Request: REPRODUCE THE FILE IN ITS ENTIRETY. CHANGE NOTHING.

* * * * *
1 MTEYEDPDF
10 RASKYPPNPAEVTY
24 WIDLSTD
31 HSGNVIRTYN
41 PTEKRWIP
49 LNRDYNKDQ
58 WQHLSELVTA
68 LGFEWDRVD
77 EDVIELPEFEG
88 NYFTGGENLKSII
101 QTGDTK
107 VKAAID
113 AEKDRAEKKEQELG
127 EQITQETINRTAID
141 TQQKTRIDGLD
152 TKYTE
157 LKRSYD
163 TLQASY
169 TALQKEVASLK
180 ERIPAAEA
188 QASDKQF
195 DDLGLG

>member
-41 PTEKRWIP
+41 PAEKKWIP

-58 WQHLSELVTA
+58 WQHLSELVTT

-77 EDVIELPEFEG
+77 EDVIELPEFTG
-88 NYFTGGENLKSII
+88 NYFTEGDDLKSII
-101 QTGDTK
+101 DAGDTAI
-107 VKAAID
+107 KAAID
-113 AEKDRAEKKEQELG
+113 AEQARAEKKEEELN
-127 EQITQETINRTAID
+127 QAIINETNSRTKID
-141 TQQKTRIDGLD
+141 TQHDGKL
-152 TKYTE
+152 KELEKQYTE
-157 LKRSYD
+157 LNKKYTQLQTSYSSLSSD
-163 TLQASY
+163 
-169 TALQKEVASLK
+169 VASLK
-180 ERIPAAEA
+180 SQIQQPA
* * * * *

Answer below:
1 MTEYEDPDF
10 RASKYPPNPAEVTY
24 WIDLSTD
31 HSGNVIRTYN
41 PTEKRWIP
49 LNRDYNKDQ
58 WQHLSELVTA
68 LGFEWDRVD
77 EDVIELPEFEG
88 NYFTGGENLKSII
101 QTGDTK
107 VKAAID
113 AEKDRAEKKEQELG
127 EQITQETINRTAID
141 TQQKTRIDGLD
152 TKYTE
157 LKRSYD
163 TLQASY
169 TALQKEVASLK
180 ERIPAAEA
188 QASDKQF
195 DDLGLG

>member
-41 PTEKRWIP
+41 PAEKKWIP

-58 WQHLSELVTA
+58 WQHLSELVTT

-77 EDVIELPEFEG
+77 EDVIELPEFTG
-88 NYFTGGENLKSII
+88 NYFTEGDDLKSII
-101 QTGDTK
+101 DAGDTAI
-107 VKAAID
+107 KAAID
-113 AEKDRAEKKEQELG
+113 AEQARAEKKEEELN
-127 EQITQETINRTAID
+127 QAIINETNSRTKID
-141 TQQKTRIDGLD
+141 TQHDGKL
-152 TKYTE
+152 KELEKQYTE
-157 LKRSYD
+157 LNKKYTQLQTSYSSLSSD
-163 TLQASY
+163 
-169 TALQKEVASLK
+169 VASLK
-180 ERIPAAEA
+180 SQIQQPA